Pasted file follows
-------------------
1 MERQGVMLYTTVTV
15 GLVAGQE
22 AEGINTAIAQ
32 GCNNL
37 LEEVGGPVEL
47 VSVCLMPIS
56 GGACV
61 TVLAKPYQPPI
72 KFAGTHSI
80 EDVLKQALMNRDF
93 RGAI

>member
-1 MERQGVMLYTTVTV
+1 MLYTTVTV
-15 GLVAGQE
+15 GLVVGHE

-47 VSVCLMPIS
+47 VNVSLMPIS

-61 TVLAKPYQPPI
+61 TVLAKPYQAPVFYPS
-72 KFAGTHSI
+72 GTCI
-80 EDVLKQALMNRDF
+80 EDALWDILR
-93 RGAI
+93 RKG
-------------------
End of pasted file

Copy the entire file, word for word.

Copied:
1 MERQGVMLYTTVTV
15 GLVAGQE
22 AEGINTAIAQ
32 GCNNL
37 LEEVGGPVEL
47 VSVCLMPIS
56 GGACV
61 TVLAKPYQPPI
72 KFAGTHSI
80 EDVLKQALMNRDF
93 RGAI

>member
-1 MERQGVMLYTTVTV
+1 MLYTTVTV
-15 GLVAGQE
+15 GLVVGHE

-47 VSVCLMPIS
+47 VNVSLMPIS

-61 TVLAKPYQPPI
+61 TVLAKPYQAPVFYPS
-72 KFAGTHSI
+72 GTCI
-80 EDVLKQALMNRDF
+80 EDALWDILR
-93 RGAI
+93 RKG